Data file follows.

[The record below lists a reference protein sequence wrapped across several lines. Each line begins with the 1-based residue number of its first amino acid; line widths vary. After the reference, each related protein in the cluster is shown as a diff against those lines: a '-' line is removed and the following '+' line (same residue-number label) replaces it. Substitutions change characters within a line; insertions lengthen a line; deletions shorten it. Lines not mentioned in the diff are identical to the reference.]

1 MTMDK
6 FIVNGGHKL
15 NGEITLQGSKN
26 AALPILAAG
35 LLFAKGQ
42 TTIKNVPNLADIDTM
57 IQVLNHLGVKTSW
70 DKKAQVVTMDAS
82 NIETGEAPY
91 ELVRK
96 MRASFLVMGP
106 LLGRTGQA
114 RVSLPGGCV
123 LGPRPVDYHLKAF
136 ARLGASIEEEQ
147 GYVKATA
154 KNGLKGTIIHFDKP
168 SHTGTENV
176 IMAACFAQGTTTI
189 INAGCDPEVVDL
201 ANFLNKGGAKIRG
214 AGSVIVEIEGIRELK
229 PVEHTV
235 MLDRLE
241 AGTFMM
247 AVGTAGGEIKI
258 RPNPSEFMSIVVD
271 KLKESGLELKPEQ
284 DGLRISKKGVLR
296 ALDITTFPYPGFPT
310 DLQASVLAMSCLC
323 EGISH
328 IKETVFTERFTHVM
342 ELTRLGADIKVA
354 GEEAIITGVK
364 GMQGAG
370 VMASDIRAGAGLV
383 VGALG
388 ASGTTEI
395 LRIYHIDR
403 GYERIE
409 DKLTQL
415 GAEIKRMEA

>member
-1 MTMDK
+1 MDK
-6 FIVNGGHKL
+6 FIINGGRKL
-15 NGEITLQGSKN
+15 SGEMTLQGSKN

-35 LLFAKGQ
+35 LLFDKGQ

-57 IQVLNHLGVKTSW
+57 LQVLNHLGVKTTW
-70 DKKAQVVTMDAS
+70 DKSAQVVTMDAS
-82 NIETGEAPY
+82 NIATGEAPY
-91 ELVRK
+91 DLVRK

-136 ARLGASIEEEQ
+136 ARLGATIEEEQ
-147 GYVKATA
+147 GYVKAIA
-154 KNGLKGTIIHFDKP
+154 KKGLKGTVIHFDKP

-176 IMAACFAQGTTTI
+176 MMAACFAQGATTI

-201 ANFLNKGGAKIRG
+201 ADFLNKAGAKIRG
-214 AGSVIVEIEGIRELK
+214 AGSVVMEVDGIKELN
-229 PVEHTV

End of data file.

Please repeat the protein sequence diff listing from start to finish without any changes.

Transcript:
[The record below lists a reference protein sequence wrapped across several lines. Each line begins with the 1-based residue number of its first amino acid; line widths vary. After the reference, each related protein in the cluster is shown as a diff against those lines: a '-' line is removed and the following '+' line (same residue-number label) replaces it. Substitutions change characters within a line; insertions lengthen a line; deletions shorten it. Lines not mentioned in the diff are identical to the reference.]

1 MTMDK
6 FIVNGGHKL
15 NGEITLQGSKN
26 AALPILAAG
35 LLFAKGQ
42 TTIKNVPNLADIDTM
57 IQVLNHLGVKTSW
70 DKKAQVVTMDAS
82 NIETGEAPY
91 ELVRK
96 MRASFLVMGP
106 LLGRTGQA
114 RVSLPGGCV
123 LGPRPVDYHLKAF
136 ARLGASIEEEQ
147 GYVKATA
154 KNGLKGTIIHFDKP
168 SHTGTENV
176 IMAACFAQGTTTI
189 INAGCDPEVVDL
201 ANFLNKGGAKIRG
214 AGSVIVEIEGIRELK
229 PVEHTV
235 MLDRLE
241 AGTFMM
247 AVGTAGGEIKI
258 RPNPSEFMSIVVD
271 KLKESGLELKPEQ
284 DGLRISKKGVLR
296 ALDITTFPYPGFPT
310 DLQASVLAMSCLC
323 EGISH
328 IKETVFTERFTHVM
342 ELTRLGADIKVA
354 GEEAIITGVK
364 GMQGAG
370 VMASDIRAGAGLV
383 VGALG
388 ASGTTEI
395 LRIYHIDR
403 GYERIE
409 DKLTQL
415 GAEIKRMEA

>member
-1 MTMDK
+1 MDK
-6 FIVNGGHKL
+6 FIINGGRKL
-15 NGEITLQGSKN
+15 SGEMTLQGSKN

-35 LLFAKGQ
+35 LLFDKGQ

-57 IQVLNHLGVKTSW
+57 LQVLNHLGVKTTW
-70 DKKAQVVTMDAS
+70 DKSAQVVTMDAS
-82 NIETGEAPY
+82 NIATGEAPY
-91 ELVRK
+91 DLVRK

-136 ARLGASIEEEQ
+136 ARLGATIEEEQ
-147 GYVKATA
+147 GYVKAIA
-154 KNGLKGTIIHFDKP
+154 KKGLKGTVIHFDKP

-176 IMAACFAQGTTTI
+176 MMAACFAQGATTI

-201 ANFLNKGGAKIRG
+201 ADFLNKAGAKIRG
-214 AGSVIVEIEGIRELK
+214 AGSVVMEVDGIKELN
-229 PVEHTV